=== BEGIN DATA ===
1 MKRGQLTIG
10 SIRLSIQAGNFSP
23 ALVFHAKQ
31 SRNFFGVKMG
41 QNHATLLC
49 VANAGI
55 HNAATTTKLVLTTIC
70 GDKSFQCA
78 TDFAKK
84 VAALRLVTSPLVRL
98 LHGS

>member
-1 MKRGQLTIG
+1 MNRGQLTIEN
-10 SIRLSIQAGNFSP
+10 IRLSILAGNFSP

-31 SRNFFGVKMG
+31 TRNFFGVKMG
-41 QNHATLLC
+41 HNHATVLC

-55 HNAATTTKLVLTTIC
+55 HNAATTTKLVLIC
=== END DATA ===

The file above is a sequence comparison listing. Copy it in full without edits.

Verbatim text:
1 MKRGQLTIG
10 SIRLSIQAGNFSP
23 ALVFHAKQ
31 SRNFFGVKMG
41 QNHATLLC
49 VANAGI
55 HNAATTTKLVLTTIC
70 GDKSFQCA
78 TDFAKK
84 VAALRLVTSPLVRL
98 LHGS

>member
-1 MKRGQLTIG
+1 MNRGQLTIEN
-10 SIRLSIQAGNFSP
+10 IRLSILAGNFSP

-31 SRNFFGVKMG
+31 TRNFFGVKMG
-41 QNHATLLC
+41 HNHATVLC

-55 HNAATTTKLVLTTIC
+55 HNAATTTKLVLIC